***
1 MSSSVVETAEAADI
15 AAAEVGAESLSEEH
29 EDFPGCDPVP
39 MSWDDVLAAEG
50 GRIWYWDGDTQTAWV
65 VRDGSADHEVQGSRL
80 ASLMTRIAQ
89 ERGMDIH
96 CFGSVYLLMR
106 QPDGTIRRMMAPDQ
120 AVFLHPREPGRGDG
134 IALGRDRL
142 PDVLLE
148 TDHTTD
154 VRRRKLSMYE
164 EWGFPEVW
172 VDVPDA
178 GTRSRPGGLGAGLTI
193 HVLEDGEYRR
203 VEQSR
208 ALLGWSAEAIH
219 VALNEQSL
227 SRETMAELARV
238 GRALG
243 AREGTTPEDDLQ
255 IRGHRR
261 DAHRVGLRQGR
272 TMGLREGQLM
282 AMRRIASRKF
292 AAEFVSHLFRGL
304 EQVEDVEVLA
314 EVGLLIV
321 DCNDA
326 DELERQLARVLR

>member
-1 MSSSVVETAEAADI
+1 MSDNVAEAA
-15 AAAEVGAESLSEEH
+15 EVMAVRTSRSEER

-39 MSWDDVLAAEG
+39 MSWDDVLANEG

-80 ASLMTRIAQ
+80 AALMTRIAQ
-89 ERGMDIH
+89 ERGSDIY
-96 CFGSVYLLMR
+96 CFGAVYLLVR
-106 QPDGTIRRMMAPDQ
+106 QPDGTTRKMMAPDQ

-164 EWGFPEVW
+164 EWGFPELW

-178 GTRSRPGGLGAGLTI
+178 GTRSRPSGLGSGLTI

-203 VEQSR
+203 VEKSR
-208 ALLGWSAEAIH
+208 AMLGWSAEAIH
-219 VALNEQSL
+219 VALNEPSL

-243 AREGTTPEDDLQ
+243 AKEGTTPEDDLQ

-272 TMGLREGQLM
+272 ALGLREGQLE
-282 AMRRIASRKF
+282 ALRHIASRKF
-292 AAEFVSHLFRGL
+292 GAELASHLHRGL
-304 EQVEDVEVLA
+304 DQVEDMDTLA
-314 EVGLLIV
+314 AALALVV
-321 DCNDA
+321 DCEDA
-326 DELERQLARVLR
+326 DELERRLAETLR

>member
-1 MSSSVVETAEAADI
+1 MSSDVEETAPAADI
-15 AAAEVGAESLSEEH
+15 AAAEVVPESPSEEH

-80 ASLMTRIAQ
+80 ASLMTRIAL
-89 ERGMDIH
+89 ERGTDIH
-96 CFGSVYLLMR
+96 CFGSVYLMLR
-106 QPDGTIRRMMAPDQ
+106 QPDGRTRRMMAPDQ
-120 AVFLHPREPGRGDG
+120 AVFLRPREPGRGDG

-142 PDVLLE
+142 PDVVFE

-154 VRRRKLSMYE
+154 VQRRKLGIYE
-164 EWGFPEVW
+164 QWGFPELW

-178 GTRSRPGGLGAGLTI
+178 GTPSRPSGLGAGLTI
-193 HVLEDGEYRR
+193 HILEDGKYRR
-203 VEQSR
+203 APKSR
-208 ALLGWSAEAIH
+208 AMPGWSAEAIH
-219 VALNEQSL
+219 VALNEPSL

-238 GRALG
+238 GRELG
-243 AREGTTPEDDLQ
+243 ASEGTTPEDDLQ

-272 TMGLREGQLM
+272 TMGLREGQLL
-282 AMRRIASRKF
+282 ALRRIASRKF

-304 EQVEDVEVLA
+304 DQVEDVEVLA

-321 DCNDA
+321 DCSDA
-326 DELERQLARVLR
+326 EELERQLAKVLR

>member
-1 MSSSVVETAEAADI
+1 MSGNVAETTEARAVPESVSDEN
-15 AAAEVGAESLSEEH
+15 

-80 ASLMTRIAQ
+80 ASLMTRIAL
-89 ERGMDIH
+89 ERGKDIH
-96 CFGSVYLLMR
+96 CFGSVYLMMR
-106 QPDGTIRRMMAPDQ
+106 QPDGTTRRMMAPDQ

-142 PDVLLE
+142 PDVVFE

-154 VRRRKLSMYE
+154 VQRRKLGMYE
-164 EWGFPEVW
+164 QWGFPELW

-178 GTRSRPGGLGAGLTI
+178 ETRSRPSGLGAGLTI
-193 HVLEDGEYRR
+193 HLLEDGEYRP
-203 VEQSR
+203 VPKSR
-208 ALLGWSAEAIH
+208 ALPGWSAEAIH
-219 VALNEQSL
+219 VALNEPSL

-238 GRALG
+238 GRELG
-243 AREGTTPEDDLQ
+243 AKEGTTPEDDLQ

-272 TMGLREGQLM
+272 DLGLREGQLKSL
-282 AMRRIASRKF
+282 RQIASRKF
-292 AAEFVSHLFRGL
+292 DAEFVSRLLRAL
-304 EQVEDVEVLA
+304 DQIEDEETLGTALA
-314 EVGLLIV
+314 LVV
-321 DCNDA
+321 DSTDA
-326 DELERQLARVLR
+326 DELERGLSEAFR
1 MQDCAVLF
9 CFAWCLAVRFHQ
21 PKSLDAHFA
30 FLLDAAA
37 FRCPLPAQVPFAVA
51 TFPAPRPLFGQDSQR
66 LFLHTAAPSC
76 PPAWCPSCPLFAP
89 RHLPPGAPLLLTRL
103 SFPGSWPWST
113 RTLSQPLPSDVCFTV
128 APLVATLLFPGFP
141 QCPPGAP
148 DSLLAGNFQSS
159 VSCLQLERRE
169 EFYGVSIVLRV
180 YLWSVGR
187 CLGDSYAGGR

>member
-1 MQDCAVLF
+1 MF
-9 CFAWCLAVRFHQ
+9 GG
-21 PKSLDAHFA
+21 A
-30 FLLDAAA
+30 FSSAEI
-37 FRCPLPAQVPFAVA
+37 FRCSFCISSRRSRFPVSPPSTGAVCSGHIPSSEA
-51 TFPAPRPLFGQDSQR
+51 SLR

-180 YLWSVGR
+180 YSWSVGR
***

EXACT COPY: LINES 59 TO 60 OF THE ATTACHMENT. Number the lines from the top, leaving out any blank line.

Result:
+219 VALNEPSL

-243 AREGTTPEDDLQ